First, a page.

Carving is where the edges cut into the snow so well that the skis do not slide sideways, and travel straight along their length. Because the edges on modern carving skis are curved they cut into the snow in a slight arc, the skis then follow the edges and this takes you around in a turn.
To start carving the carve has to be initiated. This is best done as you are pointing straight down the slope, by rolling the knees over so that the ski edges dig into the snow and steer the skis across the slope. The skis need to be put on the edges enough that when they start turning the skis will cut into the snow and not slide. A common mistake made by people learning to carve is that they don’t roll the knees over enough, the skis really do need to be lent over to be sure the edges won’t slide. Once the edges are dug into the snow and the skis are traveling along their length, the skis will start turning and you will be able to push against them slightly and lean the body to the inside of the turn more. The faster you go while carving the more you will be able to lean, and the harder you can push on the skis.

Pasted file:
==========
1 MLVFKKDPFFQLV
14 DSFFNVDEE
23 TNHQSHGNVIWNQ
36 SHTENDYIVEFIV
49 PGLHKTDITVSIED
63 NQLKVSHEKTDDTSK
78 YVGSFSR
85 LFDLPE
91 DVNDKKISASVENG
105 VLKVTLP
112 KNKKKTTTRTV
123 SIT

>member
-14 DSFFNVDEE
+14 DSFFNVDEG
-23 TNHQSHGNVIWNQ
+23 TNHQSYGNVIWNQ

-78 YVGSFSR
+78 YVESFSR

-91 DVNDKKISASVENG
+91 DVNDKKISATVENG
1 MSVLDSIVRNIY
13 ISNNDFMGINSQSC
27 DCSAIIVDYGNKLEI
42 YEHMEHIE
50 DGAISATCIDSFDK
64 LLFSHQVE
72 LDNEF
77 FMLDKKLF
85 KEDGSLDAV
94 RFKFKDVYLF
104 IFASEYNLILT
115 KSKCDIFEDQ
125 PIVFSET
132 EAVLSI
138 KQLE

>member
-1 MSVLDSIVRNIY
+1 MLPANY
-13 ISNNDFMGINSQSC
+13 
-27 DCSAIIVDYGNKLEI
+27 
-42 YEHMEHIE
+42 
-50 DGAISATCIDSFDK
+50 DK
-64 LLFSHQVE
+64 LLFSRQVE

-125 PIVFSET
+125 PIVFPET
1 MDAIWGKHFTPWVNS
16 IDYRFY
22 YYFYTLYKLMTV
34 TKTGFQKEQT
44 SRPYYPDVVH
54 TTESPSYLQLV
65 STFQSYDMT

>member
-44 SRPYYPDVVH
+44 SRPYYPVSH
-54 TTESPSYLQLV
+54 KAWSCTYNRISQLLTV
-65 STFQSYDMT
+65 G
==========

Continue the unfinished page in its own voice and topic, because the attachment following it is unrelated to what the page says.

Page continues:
When carving properly and leaning into the turn, the body’s weight should be transfered to middle of the outside ski. The body is also kept more upright than the legs to enable the edges to be dug into the snow as much as possible, this also makes it easier to switch between turns as the body does not need to be moved so far. The shoulders are brought flat to the direction of the skis, as the direction we are now traveling is straight forwards. Experienced skiers will also use the inside ski when carving to an extent, but this is only when the conditions enable them to really dig the edges on both skis into the snow.
Carving is not always possible, to carve you need to have the right equipment and the right conditions. With most equipment and conditions carving is possible to an extent, but to really carve properly you need the right set up. The snow should be soft enough that the edges can dig into it, but hard enough to hold the sideways forces that you create. In icy conditions is generally when people find it difficult to carve as the edges do not want to cut into the snow so easily. How sharp the edges of your skis are can make a big difference here, as the sharper they are the easier they will dig into the snow.
Watch the youtube video of this demonstration.